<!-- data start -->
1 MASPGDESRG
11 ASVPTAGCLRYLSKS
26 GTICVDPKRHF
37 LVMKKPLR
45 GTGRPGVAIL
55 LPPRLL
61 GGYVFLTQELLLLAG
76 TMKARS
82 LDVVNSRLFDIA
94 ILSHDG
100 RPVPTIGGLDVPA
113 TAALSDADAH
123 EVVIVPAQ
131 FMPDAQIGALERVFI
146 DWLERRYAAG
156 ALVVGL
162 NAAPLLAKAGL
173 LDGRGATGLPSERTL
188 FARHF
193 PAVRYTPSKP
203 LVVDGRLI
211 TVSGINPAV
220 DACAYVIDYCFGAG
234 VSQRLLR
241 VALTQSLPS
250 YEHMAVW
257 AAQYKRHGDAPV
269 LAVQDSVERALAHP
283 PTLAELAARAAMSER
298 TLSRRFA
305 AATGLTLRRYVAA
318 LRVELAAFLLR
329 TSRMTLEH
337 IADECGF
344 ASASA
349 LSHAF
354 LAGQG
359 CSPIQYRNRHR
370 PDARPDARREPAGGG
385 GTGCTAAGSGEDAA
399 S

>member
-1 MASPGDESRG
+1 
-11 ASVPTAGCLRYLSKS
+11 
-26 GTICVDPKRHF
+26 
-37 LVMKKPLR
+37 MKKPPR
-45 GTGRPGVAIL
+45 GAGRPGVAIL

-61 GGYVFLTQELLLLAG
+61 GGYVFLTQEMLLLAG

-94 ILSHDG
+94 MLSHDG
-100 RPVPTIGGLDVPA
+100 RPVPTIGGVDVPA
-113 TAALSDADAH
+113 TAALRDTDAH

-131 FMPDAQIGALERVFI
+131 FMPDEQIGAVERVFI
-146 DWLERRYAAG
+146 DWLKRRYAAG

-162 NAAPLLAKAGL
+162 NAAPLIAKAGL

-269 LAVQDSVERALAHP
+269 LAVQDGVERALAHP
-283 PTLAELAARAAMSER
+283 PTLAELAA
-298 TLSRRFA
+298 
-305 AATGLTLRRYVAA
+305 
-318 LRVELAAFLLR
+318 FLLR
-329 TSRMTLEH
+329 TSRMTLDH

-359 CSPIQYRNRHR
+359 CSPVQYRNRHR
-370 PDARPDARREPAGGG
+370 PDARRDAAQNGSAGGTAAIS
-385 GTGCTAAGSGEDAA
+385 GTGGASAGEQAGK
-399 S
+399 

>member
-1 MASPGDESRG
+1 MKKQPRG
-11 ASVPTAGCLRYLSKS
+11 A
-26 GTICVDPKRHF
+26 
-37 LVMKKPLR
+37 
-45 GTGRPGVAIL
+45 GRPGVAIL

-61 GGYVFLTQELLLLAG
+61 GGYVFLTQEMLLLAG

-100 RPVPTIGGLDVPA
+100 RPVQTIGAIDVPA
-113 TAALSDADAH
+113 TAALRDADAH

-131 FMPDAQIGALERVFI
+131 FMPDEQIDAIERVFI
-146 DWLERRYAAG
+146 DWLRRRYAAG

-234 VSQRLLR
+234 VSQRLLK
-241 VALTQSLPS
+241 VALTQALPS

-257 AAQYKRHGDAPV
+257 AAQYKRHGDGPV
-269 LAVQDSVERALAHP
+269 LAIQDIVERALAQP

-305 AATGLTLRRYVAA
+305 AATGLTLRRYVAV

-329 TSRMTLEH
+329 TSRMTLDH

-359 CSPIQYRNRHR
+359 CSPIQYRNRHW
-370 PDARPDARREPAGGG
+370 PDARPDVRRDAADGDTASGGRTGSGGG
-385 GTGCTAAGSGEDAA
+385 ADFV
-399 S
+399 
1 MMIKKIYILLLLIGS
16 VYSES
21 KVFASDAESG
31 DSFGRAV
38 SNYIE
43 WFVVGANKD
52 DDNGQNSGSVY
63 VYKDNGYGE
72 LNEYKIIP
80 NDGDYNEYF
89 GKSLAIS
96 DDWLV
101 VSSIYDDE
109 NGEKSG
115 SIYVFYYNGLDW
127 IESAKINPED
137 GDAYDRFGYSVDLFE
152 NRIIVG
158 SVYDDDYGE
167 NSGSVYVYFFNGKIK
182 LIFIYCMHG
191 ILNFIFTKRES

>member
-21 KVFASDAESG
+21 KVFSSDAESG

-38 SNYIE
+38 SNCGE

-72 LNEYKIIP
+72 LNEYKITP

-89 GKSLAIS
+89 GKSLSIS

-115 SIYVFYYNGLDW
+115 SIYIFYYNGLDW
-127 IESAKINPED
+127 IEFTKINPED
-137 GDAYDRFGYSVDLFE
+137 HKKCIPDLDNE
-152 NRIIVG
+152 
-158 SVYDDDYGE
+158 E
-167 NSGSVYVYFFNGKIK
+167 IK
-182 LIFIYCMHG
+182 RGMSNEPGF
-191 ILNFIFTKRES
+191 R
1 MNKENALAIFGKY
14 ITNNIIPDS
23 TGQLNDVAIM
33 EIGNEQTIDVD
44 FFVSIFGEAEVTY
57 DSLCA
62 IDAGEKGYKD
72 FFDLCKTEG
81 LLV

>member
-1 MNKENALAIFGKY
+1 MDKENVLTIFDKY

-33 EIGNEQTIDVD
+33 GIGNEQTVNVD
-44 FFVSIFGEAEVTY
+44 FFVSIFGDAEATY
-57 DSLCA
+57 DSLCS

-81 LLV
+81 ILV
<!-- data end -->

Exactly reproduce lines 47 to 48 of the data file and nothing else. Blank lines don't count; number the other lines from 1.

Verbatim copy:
-26 GTICVDPKRHF
+26 